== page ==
The painkilling drug rofecoxib (Vioxx) was originally licensed in the USA in 1999. It proved quite a success for its manufacturer, the drug company Merck, until it emerged that the drug was associated with a significantly increased risk of cardiovascular events (heart attacks and strokes). Merck withdrew the drug in 2004, but not before there were accusations that certain data had been withheld (seemingly in an effort to downplay the real risks of the drug). And last month, it was revealed that some of the data which supported the use of rofecoxib as a painkiller had been made up by Professor Scott S. Reuben, formerly of the Baystate Medical Center in Springfield, Massachusetts, USA.
Even more recently revelations have emerged which concern supposed tactics used by Merck to deal with dissenting doctors who were not supportive or actually critical of rofecoxib during its early days on the market. These were reported in a news story that was published in the British Medical Journal earlier this week .
Merck’s tactics were revealed in court during the proceedings of a class action lawsuit against Merck which is currently taking place in Australia.Extracts of internal emails from Merck employees were read out in court which discussed a “list of ‘problem’ physicians that we must, at a minimum, neutralise.” Merck apparently compiled a list of 30 doctors who were described in one email as “important from a business perspective in terms of influence and/or prescribing” and “not as supportive of Merck and/or Vioxx as we would like.”
The BMJ story cites one case which discusses a university based rheumatologist who “requires very large honorarium to talk.” In another case Merck staff recommended spending more than $50 000 on a fellowship programme for a highly influential professor and engaging him in research activities described as “show me the money”clinical trials.” Some might conclude that such tactics are indeed attempts to buy off influential doctors, and effectively ‘neutralise’ them.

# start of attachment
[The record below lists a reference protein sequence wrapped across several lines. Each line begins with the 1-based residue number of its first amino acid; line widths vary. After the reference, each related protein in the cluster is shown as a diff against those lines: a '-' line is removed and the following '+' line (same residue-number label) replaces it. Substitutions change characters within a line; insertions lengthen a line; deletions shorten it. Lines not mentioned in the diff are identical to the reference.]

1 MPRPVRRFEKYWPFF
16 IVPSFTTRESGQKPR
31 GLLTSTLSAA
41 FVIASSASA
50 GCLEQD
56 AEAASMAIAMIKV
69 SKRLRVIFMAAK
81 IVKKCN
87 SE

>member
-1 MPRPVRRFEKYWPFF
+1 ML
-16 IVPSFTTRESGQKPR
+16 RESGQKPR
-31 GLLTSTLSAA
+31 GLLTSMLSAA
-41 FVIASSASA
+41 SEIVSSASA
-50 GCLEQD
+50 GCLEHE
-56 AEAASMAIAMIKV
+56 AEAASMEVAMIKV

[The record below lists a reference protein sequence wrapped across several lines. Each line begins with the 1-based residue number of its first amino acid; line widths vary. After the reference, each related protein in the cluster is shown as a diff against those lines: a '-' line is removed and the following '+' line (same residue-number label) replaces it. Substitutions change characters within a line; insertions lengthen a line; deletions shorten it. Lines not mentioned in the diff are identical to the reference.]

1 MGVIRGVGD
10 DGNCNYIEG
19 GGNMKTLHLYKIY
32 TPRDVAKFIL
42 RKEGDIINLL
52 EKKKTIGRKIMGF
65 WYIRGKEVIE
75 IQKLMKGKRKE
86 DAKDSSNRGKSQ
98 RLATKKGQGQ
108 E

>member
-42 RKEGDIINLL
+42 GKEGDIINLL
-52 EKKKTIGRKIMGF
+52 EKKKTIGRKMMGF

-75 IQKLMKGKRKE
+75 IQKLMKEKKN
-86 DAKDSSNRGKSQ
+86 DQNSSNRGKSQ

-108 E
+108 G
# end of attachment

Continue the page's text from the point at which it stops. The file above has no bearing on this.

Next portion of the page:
It is alleged that if neutralisation was not possible, Merck appeared to make more sinister moves: it singled out one doctor, who seemed to be beyond neutralisation, with a “strong recommendation to discredit him.”
What we appear to have here is an example of a drug company attempting to wield undue influence over doctors ” with money. This is not the first time such a state of affairs has been aired in public. See here for more revelations regarding the sort of financial inducements drug companies offer doctors to help market their products.
The Merck list of 30 dissenting doctors was compiled in 1999, when concerns about rofecoxib’s safety first surfaced. Remember too, that there have been accusations that Merck withheld critical data that downplayed the hazards of the drug. This may have extended the life drug, but might also have been to the detriment of many who took. And now on top of this we have accusations that suggest that Merck undertook an organised and systematic approach to winning over key doctors with cash, while at the same time discrediting others who were not for turning. It looks to me that the marketing of Merck’s rofecoxib will go down as a tawdry episode in the history of pharmaceutical medicine. My hope is that those who have suffered as a result will get justice and due compensation.
1. Moynihan R. Court hears how drug giant Merck tried to “neutralise” and “discredit” doctors critical of Vioxx. BMJ 2009;338:b1432